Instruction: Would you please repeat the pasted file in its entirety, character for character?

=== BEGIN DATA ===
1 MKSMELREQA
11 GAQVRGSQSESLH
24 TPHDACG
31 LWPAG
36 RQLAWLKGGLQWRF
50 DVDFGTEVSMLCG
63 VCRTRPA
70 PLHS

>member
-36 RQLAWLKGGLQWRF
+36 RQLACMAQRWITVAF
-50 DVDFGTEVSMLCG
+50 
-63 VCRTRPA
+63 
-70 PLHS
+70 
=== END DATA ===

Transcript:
1 MKSMELREQA
11 GAQVRGSQSESLH
24 TPHDACG
31 LWPAG
36 RQLAWLKGGLQWRF
50 DVDFGTEVSMLCG
63 VCRTRPA
70 PLHS

>member
-36 RQLAWLKGGLQWRF
+36 RQLACMAQRWITVAF
-50 DVDFGTEVSMLCG
+50 
-63 VCRTRPA
+63 
-70 PLHS
+70 